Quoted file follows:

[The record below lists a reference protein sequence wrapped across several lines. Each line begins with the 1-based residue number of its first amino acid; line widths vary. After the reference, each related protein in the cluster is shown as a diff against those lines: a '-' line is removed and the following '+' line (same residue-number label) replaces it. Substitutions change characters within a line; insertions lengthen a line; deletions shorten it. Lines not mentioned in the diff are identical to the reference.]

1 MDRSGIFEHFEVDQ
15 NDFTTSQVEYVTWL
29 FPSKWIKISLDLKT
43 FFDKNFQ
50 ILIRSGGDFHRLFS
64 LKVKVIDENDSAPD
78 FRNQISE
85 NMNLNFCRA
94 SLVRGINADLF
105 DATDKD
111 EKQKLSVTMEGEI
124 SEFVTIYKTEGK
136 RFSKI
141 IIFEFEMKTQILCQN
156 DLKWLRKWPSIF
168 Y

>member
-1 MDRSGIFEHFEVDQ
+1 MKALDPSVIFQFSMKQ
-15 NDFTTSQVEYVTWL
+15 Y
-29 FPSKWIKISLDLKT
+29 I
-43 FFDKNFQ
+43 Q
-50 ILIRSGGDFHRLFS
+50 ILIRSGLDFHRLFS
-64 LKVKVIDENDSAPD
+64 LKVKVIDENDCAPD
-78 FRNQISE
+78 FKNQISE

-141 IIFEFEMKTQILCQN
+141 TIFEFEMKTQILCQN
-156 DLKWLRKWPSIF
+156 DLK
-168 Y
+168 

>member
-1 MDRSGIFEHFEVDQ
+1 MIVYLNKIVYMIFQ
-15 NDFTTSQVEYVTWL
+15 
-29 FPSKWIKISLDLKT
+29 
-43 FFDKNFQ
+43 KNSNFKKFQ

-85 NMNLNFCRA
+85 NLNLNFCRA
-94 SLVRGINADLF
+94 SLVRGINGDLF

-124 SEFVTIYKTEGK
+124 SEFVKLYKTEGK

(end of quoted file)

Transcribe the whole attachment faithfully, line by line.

[The record below lists a reference protein sequence wrapped across several lines. Each line begins with the 1-based residue number of its first amino acid; line widths vary. After the reference, each related protein in the cluster is shown as a diff against those lines: a '-' line is removed and the following '+' line (same residue-number label) replaces it. Substitutions change characters within a line; insertions lengthen a line; deletions shorten it. Lines not mentioned in the diff are identical to the reference.]

1 MDRSGIFEHFEVDQ
15 NDFTTSQVEYVTWL
29 FPSKWIKISLDLKT
43 FFDKNFQ
50 ILIRSGGDFHRLFS
64 LKVKVIDENDSAPD
78 FRNQISE
85 NMNLNFCRA
94 SLVRGINADLF
105 DATDKD
111 EKQKLSVTMEGEI
124 SEFVTIYKTEGK
136 RFSKI
141 IIFEFEMKTQILCQN
156 DLKWLRKWPSIF
168 Y

>member
-1 MDRSGIFEHFEVDQ
+1 MKALDPSVIFQFSMKQ
-15 NDFTTSQVEYVTWL
+15 Y
-29 FPSKWIKISLDLKT
+29 I
-43 FFDKNFQ
+43 Q
-50 ILIRSGGDFHRLFS
+50 ILIRSGLDFHRLFS
-64 LKVKVIDENDSAPD
+64 LKVKVIDENDCAPD
-78 FRNQISE
+78 FKNQISE

-141 IIFEFEMKTQILCQN
+141 TIFEFEMKTQILCQN
-156 DLKWLRKWPSIF
+156 DLK
-168 Y
+168 

>member
-1 MDRSGIFEHFEVDQ
+1 MIVYLNKIVYMIFQ
-15 NDFTTSQVEYVTWL
+15 
-29 FPSKWIKISLDLKT
+29 
-43 FFDKNFQ
+43 KNSNFKKFQ

-85 NMNLNFCRA
+85 NLNLNFCRA
-94 SLVRGINADLF
+94 SLVRGINGDLF

-124 SEFVTIYKTEGK
+124 SEFVKLYKTEGK